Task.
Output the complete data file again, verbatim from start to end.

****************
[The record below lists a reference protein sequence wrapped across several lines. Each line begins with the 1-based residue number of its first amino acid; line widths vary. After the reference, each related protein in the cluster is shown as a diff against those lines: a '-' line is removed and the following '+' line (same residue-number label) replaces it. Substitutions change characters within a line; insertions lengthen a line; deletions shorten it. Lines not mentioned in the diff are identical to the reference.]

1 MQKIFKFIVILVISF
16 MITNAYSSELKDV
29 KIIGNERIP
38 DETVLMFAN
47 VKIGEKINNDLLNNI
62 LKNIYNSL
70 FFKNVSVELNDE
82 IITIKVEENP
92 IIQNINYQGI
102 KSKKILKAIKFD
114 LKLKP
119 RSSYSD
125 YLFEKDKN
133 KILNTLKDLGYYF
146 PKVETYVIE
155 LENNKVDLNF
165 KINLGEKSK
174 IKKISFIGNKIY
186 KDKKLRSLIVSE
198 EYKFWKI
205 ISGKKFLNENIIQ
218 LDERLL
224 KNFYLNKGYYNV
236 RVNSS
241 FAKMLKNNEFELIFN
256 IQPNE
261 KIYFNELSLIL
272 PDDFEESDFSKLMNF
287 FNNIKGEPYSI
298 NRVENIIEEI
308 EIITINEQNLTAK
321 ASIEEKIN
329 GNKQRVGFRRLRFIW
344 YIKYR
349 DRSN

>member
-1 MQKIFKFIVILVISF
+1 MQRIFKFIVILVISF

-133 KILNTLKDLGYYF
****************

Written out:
[The record below lists a reference protein sequence wrapped across several lines. Each line begins with the 1-based residue number of its first amino acid; line widths vary. After the reference, each related protein in the cluster is shown as a diff against those lines: a '-' line is removed and the following '+' line (same residue-number label) replaces it. Substitutions change characters within a line; insertions lengthen a line; deletions shorten it. Lines not mentioned in the diff are identical to the reference.]

1 MQKIFKFIVILVISF
16 MITNAYSSELKDV
29 KIIGNERIP
38 DETVLMFAN
47 VKIGEKINNDLLNNI
62 LKNIYNSL
70 FFKNVSVELNDE
82 IITIKVEENP
92 IIQNINYQGI
102 KSKKILKAIKFD
114 LKLKP
119 RSSYSD
125 YLFEKDKN
133 KILNTLKDLGYYF
146 PKVETYVIE
155 LENNKVDLNF
165 KINLGEKSK
174 IKKISFIGNKIY
186 KDKKLRSLIVSE
198 EYKFWKI
205 ISGKKFLNENIIQ
218 LDERLL
224 KNFYLNKGYYNV
236 RVNSS
241 FAKMLKNNEFELIFN
256 IQPNE
261 KIYFNELSLIL
272 PDDFEESDFSKLMNF
287 FNNIKGEPYSI
298 NRVENIIEEI
308 EIITINEQNLTAK
321 ASIEEKIN
329 GNKQRVGFRRLRFIW
344 YIKYR
349 DRSN

>member
-1 MQKIFKFIVILVISF
+1 MQRIFKFIVILVISF

-133 KILNTLKDLGYYF